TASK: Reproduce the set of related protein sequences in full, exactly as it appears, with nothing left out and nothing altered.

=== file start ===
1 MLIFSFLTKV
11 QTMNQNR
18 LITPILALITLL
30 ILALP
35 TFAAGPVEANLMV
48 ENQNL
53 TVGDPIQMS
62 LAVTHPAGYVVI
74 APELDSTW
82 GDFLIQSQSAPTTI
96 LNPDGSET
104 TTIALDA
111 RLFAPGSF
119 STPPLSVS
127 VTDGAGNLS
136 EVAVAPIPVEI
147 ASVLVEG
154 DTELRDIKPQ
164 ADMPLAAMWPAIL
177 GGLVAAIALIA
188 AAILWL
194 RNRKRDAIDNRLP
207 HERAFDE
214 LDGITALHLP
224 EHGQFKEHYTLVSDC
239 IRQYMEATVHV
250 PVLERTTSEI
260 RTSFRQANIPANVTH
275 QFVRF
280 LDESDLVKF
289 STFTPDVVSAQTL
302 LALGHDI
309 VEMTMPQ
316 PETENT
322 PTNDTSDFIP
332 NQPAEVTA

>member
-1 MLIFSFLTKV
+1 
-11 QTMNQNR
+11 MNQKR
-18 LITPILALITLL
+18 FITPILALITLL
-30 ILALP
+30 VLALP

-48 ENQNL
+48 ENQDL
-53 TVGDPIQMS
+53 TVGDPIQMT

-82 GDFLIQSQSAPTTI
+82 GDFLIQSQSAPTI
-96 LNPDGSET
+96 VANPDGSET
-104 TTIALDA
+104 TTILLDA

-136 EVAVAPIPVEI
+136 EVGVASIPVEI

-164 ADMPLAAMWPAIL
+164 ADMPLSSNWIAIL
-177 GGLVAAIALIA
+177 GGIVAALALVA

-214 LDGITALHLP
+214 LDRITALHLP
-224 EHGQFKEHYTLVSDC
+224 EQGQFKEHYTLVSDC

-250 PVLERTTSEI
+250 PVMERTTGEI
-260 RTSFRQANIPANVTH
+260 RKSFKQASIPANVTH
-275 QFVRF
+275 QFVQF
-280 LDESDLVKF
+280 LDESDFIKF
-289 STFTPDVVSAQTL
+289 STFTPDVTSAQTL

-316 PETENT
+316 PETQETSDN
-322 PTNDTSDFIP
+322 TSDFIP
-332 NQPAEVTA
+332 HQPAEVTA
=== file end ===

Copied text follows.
1 MLIFSFLTKV
11 QTMNQNR
18 LITPILALITLL
30 ILALP
35 TFAAGPVEANLMV
48 ENQNL
53 TVGDPIQMS
62 LAVTHPAGYVVI
74 APELDSTW
82 GDFLIQSQSAPTTI
96 LNPDGSET
104 TTIALDA
111 RLFAPGSF
119 STPPLSVS
127 VTDGAGNLS
136 EVAVAPIPVEI
147 ASVLVEG
154 DTELRDIKPQ
164 ADMPLAAMWPAIL
177 GGLVAAIALIA
188 AAILWL
194 RNRKRDAIDNRLP
207 HERAFDE
214 LDGITALHLP
224 EHGQFKEHYTLVSDC
239 IRQYMEATVHV
250 PVLERTTSEI
260 RTSFRQANIPANVTH
275 QFVRF
280 LDESDLVKF
289 STFTPDVVSAQTL
302 LALGHDI
309 VEMTMPQ
316 PETENT
322 PTNDTSDFIP
332 NQPAEVTA

>member
-1 MLIFSFLTKV
+1 
-11 QTMNQNR
+11 MNQKR
-18 LITPILALITLL
+18 FITPILALITLL
-30 ILALP
+30 VLALP

-48 ENQNL
+48 ENQDL
-53 TVGDPIQMS
+53 TVGDPIQMT

-82 GDFLIQSQSAPTTI
+82 GDFLIQSQSAPTI
-96 LNPDGSET
+96 VANPDGSET
-104 TTIALDA
+104 TTILLDA

-136 EVAVAPIPVEI
+136 EVGVASIPVEI

-164 ADMPLAAMWPAIL
+164 ADMPLSSNWIAIL
-177 GGLVAAIALIA
+177 GGIVAALALVA

-214 LDGITALHLP
+214 LDRITALHLP
-224 EHGQFKEHYTLVSDC
+224 EQGQFKEHYTLVSDC

-250 PVLERTTSEI
+250 PVMERTTGEI
-260 RTSFRQANIPANVTH
+260 RKSFKQASIPANVTH
-275 QFVRF
+275 QFVQF
-280 LDESDLVKF
+280 LDESDFIKF
-289 STFTPDVVSAQTL
+289 STFTPDVTSAQTL

-316 PETENT
+316 PETQETSDN
-322 PTNDTSDFIP
+322 TSDFIP
-332 NQPAEVTA
+332 HQPAEVTA